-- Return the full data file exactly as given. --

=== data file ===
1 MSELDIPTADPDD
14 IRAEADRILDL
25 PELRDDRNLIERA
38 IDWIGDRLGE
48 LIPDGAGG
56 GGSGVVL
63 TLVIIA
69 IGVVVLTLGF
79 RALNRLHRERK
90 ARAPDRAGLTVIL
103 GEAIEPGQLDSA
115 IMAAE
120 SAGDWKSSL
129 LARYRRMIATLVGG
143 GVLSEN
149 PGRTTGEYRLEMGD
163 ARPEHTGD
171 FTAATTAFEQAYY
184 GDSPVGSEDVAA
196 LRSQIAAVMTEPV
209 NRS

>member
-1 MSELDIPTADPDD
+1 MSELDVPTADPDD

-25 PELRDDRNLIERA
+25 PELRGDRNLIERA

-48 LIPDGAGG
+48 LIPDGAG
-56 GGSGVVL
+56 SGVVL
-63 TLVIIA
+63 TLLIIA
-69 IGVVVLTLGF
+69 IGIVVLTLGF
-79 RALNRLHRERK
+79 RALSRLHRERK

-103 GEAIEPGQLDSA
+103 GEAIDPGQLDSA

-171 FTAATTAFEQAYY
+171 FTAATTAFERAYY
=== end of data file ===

1 MSELDIPTADPDD
14 IRAEADRILDL
25 PELRDDRNLIERA
38 IDWIGDRLGE
48 LIPDGAGG
56 GGSGVVL
63 TLVIIA
69 IGVVVLTLGF
79 RALNRLHRERK
90 ARAPDRAGLTVIL
103 GEAIEPGQLDSA
115 IMAAE
120 SAGDWKSSL
129 LARYRRMIATLVGG
143 GVLSEN
149 PGRTTGEYRLEMGD
163 ARPEHTGD
171 FTAATTAFEQAYY
184 GDSPVGSEDVAA
196 LRSQIAAVMTEPV
209 NRS

>member
-1 MSELDIPTADPDD
+1 MSELDVPTADPDD

-25 PELRDDRNLIERA
+25 PELRGDRNLIERA

-48 LIPDGAGG
+48 LIPDGAG
-56 GGSGVVL
+56 SGVVL
-63 TLVIIA
+63 TLLIIA
-69 IGVVVLTLGF
+69 IGIVVLTLGF
-79 RALNRLHRERK
+79 RALSRLHRERK

-103 GEAIEPGQLDSA
+103 GEAIDPGQLDSA

-171 FTAATTAFEQAYY
+171 FTAATTAFERAYY